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where did I go wrong

Cris Love
February 9, 2019
Trying to get my green thumb on. I live in PA. BOUGHT THIS SILVER EVERGREEN IN June. Placed in front enclosed porch in an east facing window. Did good until October and started wilting. To the point I moved it thinking to cold as I have no heat on the porch. Kept getting worse. To the point I checked the roots. They were pretty bad and I reported and was left with the last 3 pix which have died in the 2 wks since I did this. What did I do wrong??????

Comments (19)

  • PRO
    tapla

    I'm puzzled by your user page image. Looks like you have some sunburn on the foliage, or the plants have suffered chill injury. Except when it has occurred recently, it's difficult to tell which by way of an image. Also looks like a case of chronic over-watering. All of the pots have drain holes, yes? Do you know if the water at your tap has been through an ion-exchange water softener? It would be the type that uses salt.


    Hopefully, you'll find this helpful.

    Al

  • J Williams

    “Chinese Evergreen” is one of the lowest maintenance plants I’ve ever come across, I can literally forget about it for a while and it does not matter. It does not like super bright unfiltered light. In the winter it hardly needs watering, I know one year I was probably watering it on a monthly basis rather than weekly as some need. I put it out every summer by a fence in a shaded spot, and rainfall almost does the job of watering. It barely gets fed even and it soldiers through. One thing that can happen is people start to think because a plant does not appear to be doing well, they should water it, too much water makes the plant appear unwell, more watering and so on until the plant is dead. It is possible you got an unhealthy plant to begin with.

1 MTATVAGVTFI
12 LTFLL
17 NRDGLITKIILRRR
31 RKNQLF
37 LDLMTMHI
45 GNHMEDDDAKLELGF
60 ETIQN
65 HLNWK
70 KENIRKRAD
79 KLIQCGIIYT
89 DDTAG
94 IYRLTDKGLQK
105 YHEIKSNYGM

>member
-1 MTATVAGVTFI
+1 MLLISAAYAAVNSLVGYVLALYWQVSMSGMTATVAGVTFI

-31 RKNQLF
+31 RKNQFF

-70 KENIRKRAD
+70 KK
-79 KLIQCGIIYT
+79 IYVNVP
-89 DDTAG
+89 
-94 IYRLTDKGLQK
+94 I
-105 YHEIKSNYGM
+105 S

• Cris Love
    Yea this is all that’s left. Two of these. Definitely was using water straight for the tap and since I live in the city I’m sure it went thru a plant. Also was in a nice window but then I think the cold weather started to effect it and I was watering the same as the summer and fall. This was my first plant so hopefully I do better next time
  • PRO
    Lion Windows and Doors

    Designer Lori Dennis who wrote Green Interior Design has a lot of good info on caring for houseplants on her blog: Keeping Houseplants Alive

  • Karen S. (7b, NYC)

    Since this was your first plant, it's good to look up where plants come from so you can learn what temps they can take. I don't believe that plant can take PA outdoors in Fall, sorry.


  • J Williams

    I keep my plants out until the end of September, frequently, and I am North of all of you I’m guessing. It was an enclosed porch as well, so cold may have been a factor, but there are a lot of variables.

  • ulisdone

    These plants need very little water; wait until bone dry soil and wilting, then soak and drain.

    May only need water every 6 weeks or less.

  • Lantana

    I did a quick search for the weather in Pittsburgh and Philadelphia PA, assuming you're somewhere in between those two, and both cities had temps drop to the low 40's in mid-October. The rule of thumb for houseplants, which are tropical in nature, is to bring them inside when temperatures dip below 50. It sounds quite possible that your plant was damaged by the cold.

    Additionally, commercial potting mixes are peat based and overly water retentive. The soil can remain soggy for long periods of time and suffocate the roots. Over-watering is a common error for new growers, so it's quite possible over-watering also contributed to the plant's fall.